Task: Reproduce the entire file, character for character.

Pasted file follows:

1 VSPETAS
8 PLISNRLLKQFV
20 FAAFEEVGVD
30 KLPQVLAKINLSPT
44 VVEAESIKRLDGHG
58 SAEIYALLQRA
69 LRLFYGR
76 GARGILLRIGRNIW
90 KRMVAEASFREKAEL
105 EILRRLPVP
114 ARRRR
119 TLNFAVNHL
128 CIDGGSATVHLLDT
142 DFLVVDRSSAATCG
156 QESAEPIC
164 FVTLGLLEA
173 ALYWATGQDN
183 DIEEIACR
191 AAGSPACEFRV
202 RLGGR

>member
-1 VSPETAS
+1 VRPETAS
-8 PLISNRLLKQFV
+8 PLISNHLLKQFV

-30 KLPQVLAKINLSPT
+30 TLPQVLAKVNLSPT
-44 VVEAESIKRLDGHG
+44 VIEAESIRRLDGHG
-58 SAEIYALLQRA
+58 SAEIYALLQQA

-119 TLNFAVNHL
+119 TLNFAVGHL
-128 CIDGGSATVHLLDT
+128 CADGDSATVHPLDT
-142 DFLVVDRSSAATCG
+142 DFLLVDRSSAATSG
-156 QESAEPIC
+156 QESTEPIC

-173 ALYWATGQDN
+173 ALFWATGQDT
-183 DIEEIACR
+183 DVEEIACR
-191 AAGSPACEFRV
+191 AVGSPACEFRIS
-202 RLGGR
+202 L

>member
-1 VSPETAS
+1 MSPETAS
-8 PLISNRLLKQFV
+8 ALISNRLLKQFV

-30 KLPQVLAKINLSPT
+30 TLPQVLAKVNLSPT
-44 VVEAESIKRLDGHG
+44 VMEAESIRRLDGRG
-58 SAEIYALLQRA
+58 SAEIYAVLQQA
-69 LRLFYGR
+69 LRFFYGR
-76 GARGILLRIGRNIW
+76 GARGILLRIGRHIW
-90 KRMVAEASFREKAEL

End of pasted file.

1 VSPETAS
8 PLISNRLLKQFV
20 FAAFEEVGVD
30 KLPQVLAKINLSPT
44 VVEAESIKRLDGHG
58 SAEIYALLQRA
69 LRLFYGR
76 GARGILLRIGRNIW
90 KRMVAEASFREKAEL
105 EILRRLPVP
114 ARRRR
119 TLNFAVNHL
128 CIDGGSATVHLLDT
142 DFLVVDRSSAATCG
156 QESAEPIC
164 FVTLGLLEA
173 ALYWATGQDN
183 DIEEIACR
191 AAGSPACEFRV
202 RLGGR

>member
-1 VSPETAS
+1 VRPETAS
-8 PLISNRLLKQFV
+8 PLISNHLLKQFV

-30 KLPQVLAKINLSPT
+30 TLPQVLAKVNLSPT
-44 VVEAESIKRLDGHG
+44 VIEAESIRRLDGHG
-58 SAEIYALLQRA
+58 SAEIYALLQQA

-119 TLNFAVNHL
+119 TLNFAVGHL
-128 CIDGGSATVHLLDT
+128 CADGDSATVHPLDT
-142 DFLVVDRSSAATCG
+142 DFLLVDRSSAATSG
-156 QESAEPIC
+156 QESTEPIC

-173 ALYWATGQDN
+173 ALFWATGQDT
-183 DIEEIACR
+183 DVEEIACR
-191 AAGSPACEFRV
+191 AVGSPACEFRIS
-202 RLGGR
+202 L

>member
-1 VSPETAS
+1 MSPETAS
-8 PLISNRLLKQFV
+8 ALISNRLLKQFV

-30 KLPQVLAKINLSPT
+30 TLPQVLAKVNLSPT
-44 VVEAESIKRLDGHG
+44 VMEAESIRRLDGRG
-58 SAEIYALLQRA
+58 SAEIYAVLQQA
-69 LRLFYGR
+69 LRFFYGR
-76 GARGILLRIGRNIW
+76 GARGILLRIGRHIW
-90 KRMVAEASFREKAEL